Assessment of radiographic “bone age” typically has been a manual task that requires reference to a standard atlas of children's hand radiographs. The authors automated this process using a collection of more than 14,000 radiographs and corresponding clinical reports to train and test their model. They found that a convolutional neural network model can estimate skeletal maturity with an accuracy similar to that of an expert radiologist and to existing automated models. The authors’ results provide an important example that suggests that deep learning models may be broadly applicable to a variety of diagnostic imaging tasks without requiring specialized subject matter knowledge or image-specific software engineering. The dataset from this project was used subsequently to support the Radiological Society of North America (RSNA) 2017 Pediatric Bone Age Challenge, in which more than 230 teams competed.

Satija U, Ramkumar B, Manikandan MS

Automated ECG noise detection and classification system for unsupervised healthcare monitoring

IEEE J Biomed Health Inform 2018;22(3):722-32

Electrocardiogram (ECG) signals are often corrupted by noise and artifacts, which can make it almost impossible to analyze the morphology and beat-to-beat interval of the signals. However, most existing ECG analysis systems are designed to handle relatively noise-free ECG signals. The authors proposed a novel framework to automatically detect, localize, and classify single and combined ECG noise. Evaluation on five benchmark ECG databases showed an average sensitivity of 99.12% and specificity of 98.56% to detect the presence of noise. The authors’ approach achieved better noise detection and classification than the current state-of-the-art methods, and also accurately localized short bursts of noise that were present in ECG signals.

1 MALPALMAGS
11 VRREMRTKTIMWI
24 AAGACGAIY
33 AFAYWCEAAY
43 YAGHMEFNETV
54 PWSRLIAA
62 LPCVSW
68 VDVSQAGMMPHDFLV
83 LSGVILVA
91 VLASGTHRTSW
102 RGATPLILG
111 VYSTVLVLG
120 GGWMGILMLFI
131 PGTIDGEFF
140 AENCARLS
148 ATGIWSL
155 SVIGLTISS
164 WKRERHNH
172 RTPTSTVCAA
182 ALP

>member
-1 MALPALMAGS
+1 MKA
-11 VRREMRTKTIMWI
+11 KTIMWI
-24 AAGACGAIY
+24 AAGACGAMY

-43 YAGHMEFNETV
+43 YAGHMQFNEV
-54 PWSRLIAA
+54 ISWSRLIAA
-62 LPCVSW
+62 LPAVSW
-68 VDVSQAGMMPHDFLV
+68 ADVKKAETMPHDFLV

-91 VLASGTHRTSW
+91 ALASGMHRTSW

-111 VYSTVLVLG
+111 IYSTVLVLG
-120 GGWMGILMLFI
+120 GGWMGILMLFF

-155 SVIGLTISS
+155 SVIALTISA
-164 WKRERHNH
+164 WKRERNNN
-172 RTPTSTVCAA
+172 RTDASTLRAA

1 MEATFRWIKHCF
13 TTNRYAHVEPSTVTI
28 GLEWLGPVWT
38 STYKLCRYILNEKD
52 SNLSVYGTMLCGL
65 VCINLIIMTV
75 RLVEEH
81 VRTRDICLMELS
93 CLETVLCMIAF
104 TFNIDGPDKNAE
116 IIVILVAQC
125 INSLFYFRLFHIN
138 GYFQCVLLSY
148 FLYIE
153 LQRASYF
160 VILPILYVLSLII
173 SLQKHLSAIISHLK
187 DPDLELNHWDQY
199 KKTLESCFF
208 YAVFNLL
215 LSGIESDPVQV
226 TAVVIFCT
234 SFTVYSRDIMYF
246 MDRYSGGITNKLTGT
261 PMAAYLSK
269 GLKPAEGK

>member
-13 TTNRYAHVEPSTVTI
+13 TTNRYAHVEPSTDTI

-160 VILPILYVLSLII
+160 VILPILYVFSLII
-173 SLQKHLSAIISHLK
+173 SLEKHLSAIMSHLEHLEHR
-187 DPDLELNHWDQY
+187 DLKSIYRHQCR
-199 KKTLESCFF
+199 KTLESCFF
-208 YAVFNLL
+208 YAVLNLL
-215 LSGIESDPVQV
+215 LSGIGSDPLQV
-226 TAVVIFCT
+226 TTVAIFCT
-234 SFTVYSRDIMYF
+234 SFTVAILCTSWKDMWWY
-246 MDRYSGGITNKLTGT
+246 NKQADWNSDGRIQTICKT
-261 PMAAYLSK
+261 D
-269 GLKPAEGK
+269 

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Acknowledgement

The section editors wish to express their appreciation to Brigitte Séroussi, Adrien Ugon, and John H. Holmes for editorial guidance and support. We thank the reviewers for participating in the selection process.


Correspondence to

W. Hsu
Department of Radiological Sciences, University of California Los Angeles
924 Westwood Blvd, Suite 420, Los Angeles, CA 90024
USA   
T. M. Deserno
Peter L. Reichertz Institute for Medical Informatics (PLRI) of TU Braunschweig and Hannover Medical School
Room: IZ 442, Mühlenpfordtstr. 23, D-38106 Braunschweig
Germany   
C. E. Kahn Jr.
Department of Radiology, University of Pennsylvania
3400 Spruce St., Philadelphia, PA 19104
USA